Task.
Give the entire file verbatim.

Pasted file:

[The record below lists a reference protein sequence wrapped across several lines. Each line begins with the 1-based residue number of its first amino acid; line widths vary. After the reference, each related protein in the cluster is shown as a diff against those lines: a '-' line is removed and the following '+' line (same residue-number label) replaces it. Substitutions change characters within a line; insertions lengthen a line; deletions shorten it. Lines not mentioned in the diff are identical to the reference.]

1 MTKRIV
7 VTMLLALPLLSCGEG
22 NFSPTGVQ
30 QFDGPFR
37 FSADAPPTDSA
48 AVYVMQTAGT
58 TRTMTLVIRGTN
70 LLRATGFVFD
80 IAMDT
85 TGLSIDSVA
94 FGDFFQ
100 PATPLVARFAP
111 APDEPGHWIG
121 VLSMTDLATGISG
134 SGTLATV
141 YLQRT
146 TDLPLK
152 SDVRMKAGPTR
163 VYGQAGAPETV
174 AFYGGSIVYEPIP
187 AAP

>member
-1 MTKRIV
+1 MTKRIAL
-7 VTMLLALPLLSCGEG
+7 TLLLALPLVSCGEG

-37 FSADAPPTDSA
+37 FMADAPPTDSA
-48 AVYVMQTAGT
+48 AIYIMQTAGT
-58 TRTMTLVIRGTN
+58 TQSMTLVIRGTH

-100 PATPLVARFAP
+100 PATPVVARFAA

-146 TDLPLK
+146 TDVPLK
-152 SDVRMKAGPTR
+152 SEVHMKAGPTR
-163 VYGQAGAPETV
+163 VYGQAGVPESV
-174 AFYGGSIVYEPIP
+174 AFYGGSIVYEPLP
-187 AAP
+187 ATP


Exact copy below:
[The record below lists a reference protein sequence wrapped across several lines. Each line begins with the 1-based residue number of its first amino acid; line widths vary. After the reference, each related protein in the cluster is shown as a diff against those lines: a '-' line is removed and the following '+' line (same residue-number label) replaces it. Substitutions change characters within a line; insertions lengthen a line; deletions shorten it. Lines not mentioned in the diff are identical to the reference.]

1 MTKRIV
7 VTMLLALPLLSCGEG
22 NFSPTGVQ
30 QFDGPFR
37 FSADAPPTDSA
48 AVYVMQTAGT
58 TRTMTLVIRGTN
70 LLRATGFVFD
80 IAMDT
85 TGLSIDSVA
94 FGDFFQ
100 PATPLVARFAP
111 APDEPGHWIG
121 VLSMTDLATGISG
134 SGTLATV
141 YLQRT
146 TDLPLK
152 SDVRMKAGPTR
163 VYGQAGAPETV
174 AFYGGSIVYEPIP
187 AAP

>member
-1 MTKRIV
+1 MTKRIAL
-7 VTMLLALPLLSCGEG
+7 TLLLALPLVSCGEG

-37 FSADAPPTDSA
+37 FMADAPPTDSA
-48 AVYVMQTAGT
+48 AIYIMQTAGT
-58 TRTMTLVIRGTN
+58 TQSMTLVIRGTH

-100 PATPLVARFAP
+100 PATPVVARFAA

-146 TDLPLK
+146 TDVPLK
-152 SDVRMKAGPTR
+152 SEVHMKAGPTR
-163 VYGQAGAPETV
+163 VYGQAGVPESV
-174 AFYGGSIVYEPIP
+174 AFYGGSIVYEPLP
-187 AAP
+187 ATP